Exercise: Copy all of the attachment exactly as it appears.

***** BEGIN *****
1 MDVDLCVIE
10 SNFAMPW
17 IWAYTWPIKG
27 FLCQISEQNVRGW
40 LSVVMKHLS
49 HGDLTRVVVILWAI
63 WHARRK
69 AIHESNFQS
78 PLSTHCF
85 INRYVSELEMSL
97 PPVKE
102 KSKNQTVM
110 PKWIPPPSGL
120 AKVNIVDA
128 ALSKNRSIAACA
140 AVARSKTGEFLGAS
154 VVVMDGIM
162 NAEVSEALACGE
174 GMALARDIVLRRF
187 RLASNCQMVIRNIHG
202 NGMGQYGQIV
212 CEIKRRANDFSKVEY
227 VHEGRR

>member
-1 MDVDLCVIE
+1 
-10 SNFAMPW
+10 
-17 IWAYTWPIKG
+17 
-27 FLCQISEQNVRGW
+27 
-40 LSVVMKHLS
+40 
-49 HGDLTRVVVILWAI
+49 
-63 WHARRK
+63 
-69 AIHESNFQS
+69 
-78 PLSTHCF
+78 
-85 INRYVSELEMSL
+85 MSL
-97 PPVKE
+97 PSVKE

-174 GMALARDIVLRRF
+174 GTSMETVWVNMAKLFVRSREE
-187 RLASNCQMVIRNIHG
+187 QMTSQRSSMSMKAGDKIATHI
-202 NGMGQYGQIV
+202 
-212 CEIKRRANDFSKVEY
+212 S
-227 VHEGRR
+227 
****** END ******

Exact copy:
1 MDVDLCVIE
10 SNFAMPW
17 IWAYTWPIKG
27 FLCQISEQNVRGW
40 LSVVMKHLS
49 HGDLTRVVVILWAI
63 WHARRK
69 AIHESNFQS
78 PLSTHCF
85 INRYVSELEMSL
97 PPVKE
102 KSKNQTVM
110 PKWIPPPSGL
120 AKVNIVDA
128 ALSKNRSIAACA
140 AVARSKTGEFLGAS
154 VVVMDGIM
162 NAEVSEALACGE
174 GMALARDIVLRRF
187 RLASNCQMVIRNIHG
202 NGMGQYGQIV
212 CEIKRRANDFSKVEY
227 VHEGRR

>member
-1 MDVDLCVIE
+1 
-10 SNFAMPW
+10 
-17 IWAYTWPIKG
+17 
-27 FLCQISEQNVRGW
+27 
-40 LSVVMKHLS
+40 
-49 HGDLTRVVVILWAI
+49 
-63 WHARRK
+63 
-69 AIHESNFQS
+69 
-78 PLSTHCF
+78 
-85 INRYVSELEMSL
+85 MSL
-97 PPVKE
+97 PSVKE

-174 GMALARDIVLRRF
+174 GTSMETVWVNMAKLFVRSREE
-187 RLASNCQMVIRNIHG
+187 QMTSQRSSMSMKAGDKIATHI
-202 NGMGQYGQIV
+202 
-212 CEIKRRANDFSKVEY
+212 S
-227 VHEGRR
+227 